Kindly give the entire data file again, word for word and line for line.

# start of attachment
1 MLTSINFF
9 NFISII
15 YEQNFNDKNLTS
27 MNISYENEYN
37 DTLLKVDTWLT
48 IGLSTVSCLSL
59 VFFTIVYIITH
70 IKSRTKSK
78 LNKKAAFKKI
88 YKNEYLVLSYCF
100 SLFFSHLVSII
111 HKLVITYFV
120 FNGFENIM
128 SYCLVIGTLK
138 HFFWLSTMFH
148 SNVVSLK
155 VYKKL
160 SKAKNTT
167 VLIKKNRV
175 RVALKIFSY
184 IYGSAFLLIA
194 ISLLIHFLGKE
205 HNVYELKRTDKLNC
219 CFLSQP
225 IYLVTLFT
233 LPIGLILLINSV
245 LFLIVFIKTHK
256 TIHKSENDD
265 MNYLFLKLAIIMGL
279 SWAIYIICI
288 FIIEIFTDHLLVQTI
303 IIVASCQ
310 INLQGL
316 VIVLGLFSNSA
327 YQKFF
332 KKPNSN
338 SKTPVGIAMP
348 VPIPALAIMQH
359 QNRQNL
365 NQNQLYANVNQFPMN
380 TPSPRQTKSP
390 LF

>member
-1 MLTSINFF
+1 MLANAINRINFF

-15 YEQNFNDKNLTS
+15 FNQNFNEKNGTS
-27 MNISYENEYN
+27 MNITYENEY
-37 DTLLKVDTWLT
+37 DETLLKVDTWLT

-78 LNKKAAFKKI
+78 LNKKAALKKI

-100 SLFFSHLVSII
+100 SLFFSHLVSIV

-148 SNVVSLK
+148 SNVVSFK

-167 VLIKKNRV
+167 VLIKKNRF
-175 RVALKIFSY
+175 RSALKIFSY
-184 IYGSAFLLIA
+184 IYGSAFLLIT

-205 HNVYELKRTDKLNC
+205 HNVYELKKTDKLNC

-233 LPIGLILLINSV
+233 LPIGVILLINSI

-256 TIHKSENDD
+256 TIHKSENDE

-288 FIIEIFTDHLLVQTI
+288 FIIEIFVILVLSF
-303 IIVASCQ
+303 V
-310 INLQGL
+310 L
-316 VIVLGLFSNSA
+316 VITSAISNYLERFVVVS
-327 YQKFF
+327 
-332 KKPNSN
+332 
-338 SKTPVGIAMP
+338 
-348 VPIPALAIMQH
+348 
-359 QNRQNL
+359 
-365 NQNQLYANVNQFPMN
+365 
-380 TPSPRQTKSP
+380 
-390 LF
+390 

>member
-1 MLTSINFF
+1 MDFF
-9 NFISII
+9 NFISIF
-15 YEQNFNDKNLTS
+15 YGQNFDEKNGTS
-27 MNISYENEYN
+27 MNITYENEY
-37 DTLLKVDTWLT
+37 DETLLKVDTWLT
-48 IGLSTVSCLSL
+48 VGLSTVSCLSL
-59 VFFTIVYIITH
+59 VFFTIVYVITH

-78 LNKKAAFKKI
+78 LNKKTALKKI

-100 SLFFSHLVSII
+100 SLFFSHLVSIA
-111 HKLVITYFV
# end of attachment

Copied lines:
1 MLTSINFF
9 NFISII
15 YEQNFNDKNLTS
27 MNISYENEYN
37 DTLLKVDTWLT
48 IGLSTVSCLSL
59 VFFTIVYIITH
70 IKSRTKSK
78 LNKKAAFKKI
88 YKNEYLVLSYCF
100 SLFFSHLVSII
111 HKLVITYFV
120 FNGFENIM
128 SYCLVIGTLK
138 HFFWLSTMFH
148 SNVVSLK
155 VYKKL
160 SKAKNTT
167 VLIKKNRV
175 RVALKIFSY
184 IYGSAFLLIA
194 ISLLIHFLGKE
205 HNVYELKRTDKLNC
219 CFLSQP
225 IYLVTLFT
233 LPIGLILLINSV
245 LFLIVFIKTHK
256 TIHKSENDD
265 MNYLFLKLAIIMGL
279 SWAIYIICI
288 FIIEIFTDHLLVQTI
303 IIVASCQ
310 INLQGL
316 VIVLGLFSNSA
327 YQKFF
332 KKPNSN
338 SKTPVGIAMP
348 VPIPALAIMQH
359 QNRQNL
365 NQNQLYANVNQFPMN
380 TPSPRQTKSP
390 LF

>member
-1 MLTSINFF
+1 MLANAINRINFF

-15 YEQNFNDKNLTS
+15 FNQNFNEKNGTS
-27 MNISYENEYN
+27 MNITYENEY
-37 DTLLKVDTWLT
+37 DETLLKVDTWLT

-78 LNKKAAFKKI
+78 LNKKAALKKI

-100 SLFFSHLVSII
+100 SLFFSHLVSIV

-148 SNVVSLK
+148 SNVVSFK

-167 VLIKKNRV
+167 VLIKKNRF
-175 RVALKIFSY
+175 RSALKIFSY
-184 IYGSAFLLIA
+184 IYGSAFLLIT

-205 HNVYELKRTDKLNC
+205 HNVYELKKTDKLNC

-233 LPIGLILLINSV
+233 LPIGVILLINSI

-256 TIHKSENDD
+256 TIHKSENDE

-288 FIIEIFTDHLLVQTI
+288 FIIEIFVILVLSF
-303 IIVASCQ
+303 V
-310 INLQGL
+310 L
-316 VIVLGLFSNSA
+316 VITSAISNYLERFVVVS
-327 YQKFF
+327 
-332 KKPNSN
+332 
-338 SKTPVGIAMP
+338 
-348 VPIPALAIMQH
+348 
-359 QNRQNL
+359 
-365 NQNQLYANVNQFPMN
+365 
-380 TPSPRQTKSP
+380 
-390 LF
+390 

>member
-1 MLTSINFF
+1 MDFF
-9 NFISII
+9 NFISIF
-15 YEQNFNDKNLTS
+15 YGQNFDEKNGTS
-27 MNISYENEYN
+27 MNITYENEY
-37 DTLLKVDTWLT
+37 DETLLKVDTWLT
-48 IGLSTVSCLSL
+48 VGLSTVSCLSL
-59 VFFTIVYIITH
+59 VFFTIVYVITH

-78 LNKKAAFKKI
+78 LNKKTALKKI

-100 SLFFSHLVSII
+100 SLFFSHLVSIA
-111 HKLVITYFV